Supplemental vitamin B12 is available in three forms—cyanocobalamin, methylcobalamin and hydroxocobalamin—and can be supplemented orally, nasally, dissolved under the tongue or by injection.
While there is some controversy over which form is most preferred, or considered to be most effective, current evidence suggests that methylcobalamin may be superior to the others, especially in cases involving neurological disease. According to Ms. Pacholok and Dr. Stuart, methylcobalamin is believed to be more effective because it is able to cross the blood-brain barrier, thereby leaving the bloodstream and actually entering into the brain tissue where it is needed.
For most people, there is very little (if any) downside to supplementing vitamin B12, and a lot of downside to living with a B12 deficiency. However, according to Drugs.com, if you are allergic to cobalt (or cobalamin, the other name for B12) or if have a family history of Leber's disease (a hereditary eye disease), you should avoid injectable vitamin B12 (cyanocobalamin), as it may cause more harm than good in these cases..
For optimal health, it is important to work with your healthcare practitioner to monitor your vitamin B12 levels.
- Methyl Magic by Craig Cooney, PhD; Andrews McMeel Publishing; Kansas City, MO; 1999.
- Could It Be B12? An Epidemic of Misdiagnoses (2nd edition) by Sally M. Pacholok, RN, BSN, and Jeffrey J. Stuart, DO; Quill Driver Books; Chicago, IL; 2011.
- Vitamin B12: Essential for Vigorous Good Health, a report by Joseph Mercola, DO.
- "Vitamin B12 Deficiency: Serious Consequences" by Sally M. Pacholok, RN, BSN, Pharmacy Times, December 13, 2013.
- "Subtle vitamin B12 deficiency and psychiatry: A largely unnoticed but devastating relationship?" by John V. Dommisse, MD; Medical Hypotheses; 1991.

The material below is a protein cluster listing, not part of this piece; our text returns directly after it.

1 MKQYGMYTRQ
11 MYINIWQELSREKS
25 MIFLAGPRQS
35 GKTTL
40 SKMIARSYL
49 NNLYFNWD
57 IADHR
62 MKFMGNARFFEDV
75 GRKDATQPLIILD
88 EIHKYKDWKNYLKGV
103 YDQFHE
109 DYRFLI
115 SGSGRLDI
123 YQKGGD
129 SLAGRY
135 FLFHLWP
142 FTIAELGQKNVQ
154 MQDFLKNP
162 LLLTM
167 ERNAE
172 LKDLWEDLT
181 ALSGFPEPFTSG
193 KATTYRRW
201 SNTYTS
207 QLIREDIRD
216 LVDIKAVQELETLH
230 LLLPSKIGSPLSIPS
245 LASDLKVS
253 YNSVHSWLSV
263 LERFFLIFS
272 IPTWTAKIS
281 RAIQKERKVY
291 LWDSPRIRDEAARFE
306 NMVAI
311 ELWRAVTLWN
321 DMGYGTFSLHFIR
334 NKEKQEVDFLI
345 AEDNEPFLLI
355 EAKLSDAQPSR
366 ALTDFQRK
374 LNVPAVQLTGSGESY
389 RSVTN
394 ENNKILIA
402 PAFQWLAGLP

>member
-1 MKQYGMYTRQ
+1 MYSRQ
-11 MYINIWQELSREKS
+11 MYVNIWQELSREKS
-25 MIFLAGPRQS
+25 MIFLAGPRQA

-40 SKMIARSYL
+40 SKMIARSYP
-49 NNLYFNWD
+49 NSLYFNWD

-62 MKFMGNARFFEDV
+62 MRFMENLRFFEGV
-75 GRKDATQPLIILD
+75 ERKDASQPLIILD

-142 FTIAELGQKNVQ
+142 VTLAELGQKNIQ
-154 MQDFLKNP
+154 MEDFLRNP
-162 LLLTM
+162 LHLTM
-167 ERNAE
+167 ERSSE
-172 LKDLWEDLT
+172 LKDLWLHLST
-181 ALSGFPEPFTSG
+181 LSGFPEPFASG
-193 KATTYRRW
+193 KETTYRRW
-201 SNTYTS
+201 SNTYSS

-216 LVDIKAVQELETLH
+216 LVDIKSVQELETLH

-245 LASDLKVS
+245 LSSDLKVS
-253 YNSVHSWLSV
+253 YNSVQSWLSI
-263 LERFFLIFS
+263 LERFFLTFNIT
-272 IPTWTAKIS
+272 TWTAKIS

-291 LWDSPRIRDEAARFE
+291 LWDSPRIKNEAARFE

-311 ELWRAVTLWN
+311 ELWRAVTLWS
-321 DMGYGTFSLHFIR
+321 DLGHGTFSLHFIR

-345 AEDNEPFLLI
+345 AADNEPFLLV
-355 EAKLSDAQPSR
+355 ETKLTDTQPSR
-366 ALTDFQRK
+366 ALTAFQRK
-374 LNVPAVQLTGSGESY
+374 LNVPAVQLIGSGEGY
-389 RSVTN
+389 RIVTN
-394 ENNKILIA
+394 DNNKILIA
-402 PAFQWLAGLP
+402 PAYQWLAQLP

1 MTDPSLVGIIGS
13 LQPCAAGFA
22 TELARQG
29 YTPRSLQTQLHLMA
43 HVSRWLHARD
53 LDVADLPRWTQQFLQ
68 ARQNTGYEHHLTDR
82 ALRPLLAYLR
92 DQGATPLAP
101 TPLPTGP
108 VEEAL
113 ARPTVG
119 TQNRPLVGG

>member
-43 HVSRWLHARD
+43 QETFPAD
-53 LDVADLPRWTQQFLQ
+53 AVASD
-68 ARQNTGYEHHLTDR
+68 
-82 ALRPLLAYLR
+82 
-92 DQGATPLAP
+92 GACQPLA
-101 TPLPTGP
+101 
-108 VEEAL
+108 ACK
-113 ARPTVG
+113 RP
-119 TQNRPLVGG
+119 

- "High-Dose Vitamin B12 for At-Home Prevention and Reversal of Alzheimer's Disease and Other Diseases" by Joseph G. Hattersley, MA; Townsend Letter; 2006.
- "Homocysteine and holotranscobalamin and the risk of Alzheimer disease: a longitudinal study" by B. Hooshmand, A. Solomon , I Kareholt, et al; Neurology, 2010.
- "Vitamin B12 Deficiency, Infertility and Recurrent Fetal Loss" by Michael Bennett, MD; Journal of Reproductive Medicine; 2001.
- "Low serum vitamin B12 levels are associated with increased hip bone loss in older women: A prospective study" by K.L. Stone et al.; Journal of Clinical Endocrinology & Metabolism; 2004.
- "Homocysteine levels and the risk of osteoporotic fracture" by J.B.J. van Meurs, PhD, et al.; New England Journal of Medicine; 2004.
- "Folate, Vitamin B6, and Vitamin B12 Intake and the Risk of Breast Cancer Among Mexican Women" by Martin Lajous et al.; Cancer Epidemiol Biomarkers Prev; 2006.
- What is Vitamin B12 (cyanocobalamin (injection))?; Available at http://www.drugs.com/mtm/vitamin-b12-injection.html as of March 7, 2014.